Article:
The floor was opened to questions and the audience remained unconvinced as Dutil was continually questioned or rebuffed by many retailers and suppliers who agreed with other panelists’ claims that the situation was dire and would have a negative impact on their businesses and the sport at large. A couple of members from the audience were sympathetic to Dutil and the CBMA, stating that they believed the situation was not as bad as purported and may even be good for business. A mood of frustration and anticipation filled the air when the meeting ended, and as everyone headed back to the show, the question of what to do next lingered.

CASBI Call to Action
At the end of the day, CASBI held a meeting to another filled-to-capacity room. CASBI’s lawyer, Jim McIlroy, re-outlined the association’s position, further explaining and detailing the two current tariffs and duties on bicycles and this third pending layer. He urged a call to action to stop the CITT’s recommendations from being signed into law by the Ralph Goodale, the minister of finance. The association presented a prepared letter for IBDs and suppliers to send to the minister and to their local MP, and offered up a petition that CASBI will present to the minister of finance. Both the letter and the petition cited CASBI’s points of contention, which included the unfairness of the additional tariff, its effect on the environment and on Canada’s Kyoto commitment, the likelihood of reduced participation in cycling, and the damage to countless IBD businesses across Canada. Signs that read “Say No to 30% Surtax On Bicycles” were distributed, and one dealer suggested that an organization to protect Canadian IBD interests be started. As attendees lined up to sign the petition, they were given plenty of encouragement to act now, before it is too late.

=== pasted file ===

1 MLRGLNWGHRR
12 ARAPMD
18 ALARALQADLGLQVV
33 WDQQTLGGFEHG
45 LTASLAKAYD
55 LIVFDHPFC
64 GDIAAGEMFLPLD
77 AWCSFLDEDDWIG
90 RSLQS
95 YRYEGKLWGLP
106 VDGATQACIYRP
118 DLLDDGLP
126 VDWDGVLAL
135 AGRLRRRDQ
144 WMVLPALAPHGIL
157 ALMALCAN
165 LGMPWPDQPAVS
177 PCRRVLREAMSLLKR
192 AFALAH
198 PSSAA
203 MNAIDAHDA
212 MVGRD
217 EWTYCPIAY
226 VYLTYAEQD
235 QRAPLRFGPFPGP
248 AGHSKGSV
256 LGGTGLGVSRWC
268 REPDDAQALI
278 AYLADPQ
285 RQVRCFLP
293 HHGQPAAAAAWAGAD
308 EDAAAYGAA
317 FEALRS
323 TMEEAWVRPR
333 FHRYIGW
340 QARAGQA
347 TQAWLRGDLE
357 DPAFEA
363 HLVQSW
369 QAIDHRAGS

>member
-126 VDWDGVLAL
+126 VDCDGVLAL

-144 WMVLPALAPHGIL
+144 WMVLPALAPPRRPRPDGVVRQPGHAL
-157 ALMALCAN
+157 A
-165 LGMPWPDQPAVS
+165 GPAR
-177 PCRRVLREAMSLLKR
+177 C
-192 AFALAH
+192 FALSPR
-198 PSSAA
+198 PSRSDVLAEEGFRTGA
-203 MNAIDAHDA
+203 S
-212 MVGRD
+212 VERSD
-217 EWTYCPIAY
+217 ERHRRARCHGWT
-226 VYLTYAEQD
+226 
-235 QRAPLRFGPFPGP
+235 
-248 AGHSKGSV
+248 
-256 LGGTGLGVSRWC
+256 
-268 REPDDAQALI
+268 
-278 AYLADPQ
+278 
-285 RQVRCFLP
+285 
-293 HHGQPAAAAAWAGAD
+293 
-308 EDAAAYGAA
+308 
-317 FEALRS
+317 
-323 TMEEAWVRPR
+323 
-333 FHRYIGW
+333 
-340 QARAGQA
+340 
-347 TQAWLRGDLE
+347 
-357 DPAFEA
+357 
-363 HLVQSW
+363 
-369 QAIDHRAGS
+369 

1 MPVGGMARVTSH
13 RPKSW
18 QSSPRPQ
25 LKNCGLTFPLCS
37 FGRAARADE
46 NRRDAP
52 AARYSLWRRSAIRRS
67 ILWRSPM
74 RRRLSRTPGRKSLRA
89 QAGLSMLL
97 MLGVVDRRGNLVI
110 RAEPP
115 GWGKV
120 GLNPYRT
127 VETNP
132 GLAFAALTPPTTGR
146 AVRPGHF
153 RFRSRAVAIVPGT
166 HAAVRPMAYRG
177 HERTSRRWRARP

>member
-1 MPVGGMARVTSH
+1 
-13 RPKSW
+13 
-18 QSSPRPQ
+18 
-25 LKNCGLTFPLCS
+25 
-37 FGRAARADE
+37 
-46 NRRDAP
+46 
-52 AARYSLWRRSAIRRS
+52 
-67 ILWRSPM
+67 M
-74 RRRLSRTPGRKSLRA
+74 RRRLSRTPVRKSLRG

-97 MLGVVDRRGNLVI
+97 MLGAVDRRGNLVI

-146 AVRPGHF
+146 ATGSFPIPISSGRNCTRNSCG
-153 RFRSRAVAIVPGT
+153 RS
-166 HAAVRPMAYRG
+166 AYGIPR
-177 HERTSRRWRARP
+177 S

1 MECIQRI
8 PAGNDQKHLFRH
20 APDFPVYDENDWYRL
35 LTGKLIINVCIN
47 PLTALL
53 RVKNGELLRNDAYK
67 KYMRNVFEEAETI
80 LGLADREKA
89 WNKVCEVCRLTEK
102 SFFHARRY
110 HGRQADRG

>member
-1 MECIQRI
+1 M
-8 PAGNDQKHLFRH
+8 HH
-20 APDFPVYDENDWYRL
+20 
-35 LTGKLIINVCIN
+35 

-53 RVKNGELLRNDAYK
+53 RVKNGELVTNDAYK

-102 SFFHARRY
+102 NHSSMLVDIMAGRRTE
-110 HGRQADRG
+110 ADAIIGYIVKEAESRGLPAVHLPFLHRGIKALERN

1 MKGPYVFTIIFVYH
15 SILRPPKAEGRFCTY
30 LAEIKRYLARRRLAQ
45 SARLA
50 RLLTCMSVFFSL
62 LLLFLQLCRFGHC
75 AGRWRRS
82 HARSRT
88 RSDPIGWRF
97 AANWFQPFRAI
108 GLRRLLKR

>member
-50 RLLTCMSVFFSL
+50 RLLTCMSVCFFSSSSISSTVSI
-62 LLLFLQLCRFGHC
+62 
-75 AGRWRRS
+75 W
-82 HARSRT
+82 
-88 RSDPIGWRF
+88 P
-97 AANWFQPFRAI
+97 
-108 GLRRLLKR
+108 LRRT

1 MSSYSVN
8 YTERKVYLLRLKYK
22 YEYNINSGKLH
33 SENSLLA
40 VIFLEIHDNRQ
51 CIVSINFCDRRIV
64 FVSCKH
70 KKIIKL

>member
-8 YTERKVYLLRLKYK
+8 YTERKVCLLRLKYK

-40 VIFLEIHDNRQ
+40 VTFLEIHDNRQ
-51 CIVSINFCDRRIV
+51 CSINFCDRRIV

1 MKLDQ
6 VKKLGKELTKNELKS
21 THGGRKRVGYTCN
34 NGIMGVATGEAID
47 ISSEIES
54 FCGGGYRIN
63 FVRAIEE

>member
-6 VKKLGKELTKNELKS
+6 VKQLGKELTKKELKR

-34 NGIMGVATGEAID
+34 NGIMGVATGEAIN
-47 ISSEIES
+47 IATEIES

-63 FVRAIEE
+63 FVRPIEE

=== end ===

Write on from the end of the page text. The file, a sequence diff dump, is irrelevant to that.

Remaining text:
BTAC Annual General Meeting
At BTAC’s Annual General Meeting (AGM), held on the final day of the show, BTAC’s board of directors began by stating that they were undecided as to whether to remain neutral, or what position the organization should take on the CITT matter, claiming that there were BTAC members in both camps and that the issue was complex. Seeking a mandate, the board decided to request member feedback prior to the start of the AGM. However, the AGM was poorly attended, and of the few members who spoke, most urged BTAC to take a stand against the CITT’s recommendations. This included Trek’s Hietpas, a former BTAC president and outgoing board member, who dissented from the board’s non-position on it. In the end, the board opted to poll its membership by email before issuing a formal statement and its position on the matter.

Pedal will continue to monitor the situation.